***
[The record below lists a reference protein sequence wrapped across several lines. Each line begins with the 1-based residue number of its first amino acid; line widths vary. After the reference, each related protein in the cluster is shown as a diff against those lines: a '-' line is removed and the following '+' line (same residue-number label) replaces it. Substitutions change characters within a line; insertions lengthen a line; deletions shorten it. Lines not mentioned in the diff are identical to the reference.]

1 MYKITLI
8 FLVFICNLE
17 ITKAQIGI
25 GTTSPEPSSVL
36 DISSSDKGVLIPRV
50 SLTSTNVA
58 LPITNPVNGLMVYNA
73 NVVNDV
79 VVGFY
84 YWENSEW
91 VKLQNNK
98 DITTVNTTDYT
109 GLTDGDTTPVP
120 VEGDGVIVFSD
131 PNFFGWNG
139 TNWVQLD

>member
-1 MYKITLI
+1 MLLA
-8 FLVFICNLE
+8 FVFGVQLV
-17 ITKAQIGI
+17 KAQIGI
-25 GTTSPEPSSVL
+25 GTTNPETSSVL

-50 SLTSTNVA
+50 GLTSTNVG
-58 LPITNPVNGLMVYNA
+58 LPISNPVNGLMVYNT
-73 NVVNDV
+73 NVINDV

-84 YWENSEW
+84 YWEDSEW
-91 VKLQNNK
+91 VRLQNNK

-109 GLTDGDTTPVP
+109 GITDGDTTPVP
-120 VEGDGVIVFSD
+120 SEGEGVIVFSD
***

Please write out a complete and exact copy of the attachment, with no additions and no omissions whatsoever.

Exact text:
[The record below lists a reference protein sequence wrapped across several lines. Each line begins with the 1-based residue number of its first amino acid; line widths vary. After the reference, each related protein in the cluster is shown as a diff against those lines: a '-' line is removed and the following '+' line (same residue-number label) replaces it. Substitutions change characters within a line; insertions lengthen a line; deletions shorten it. Lines not mentioned in the diff are identical to the reference.]

1 MYKITLI
8 FLVFICNLE
17 ITKAQIGI
25 GTTSPEPSSVL
36 DISSSDKGVLIPRV
50 SLTSTNVA
58 LPITNPVNGLMVYNA
73 NVVNDV
79 VVGFY
84 YWENSEW
91 VKLQNNK
98 DITTVNTTDYT
109 GLTDGDTTPVP
120 VEGDGVIVFSD
131 PNFFGWNG
139 TNWVQLD

>member
-1 MYKITLI
+1 MLLA
-8 FLVFICNLE
+8 FVFGVQLV
-17 ITKAQIGI
+17 KAQIGI
-25 GTTSPEPSSVL
+25 GTTNPETSSVL

-50 SLTSTNVA
+50 GLTSTNVG
-58 LPITNPVNGLMVYNA
+58 LPISNPVNGLMVYNT
-73 NVVNDV
+73 NVINDV

-84 YWENSEW
+84 YWEDSEW
-91 VKLQNNK
+91 VRLQNNK

-109 GLTDGDTTPVP
+109 GITDGDTTPVP
-120 VEGDGVIVFSD
+120 SEGEGVIVFSD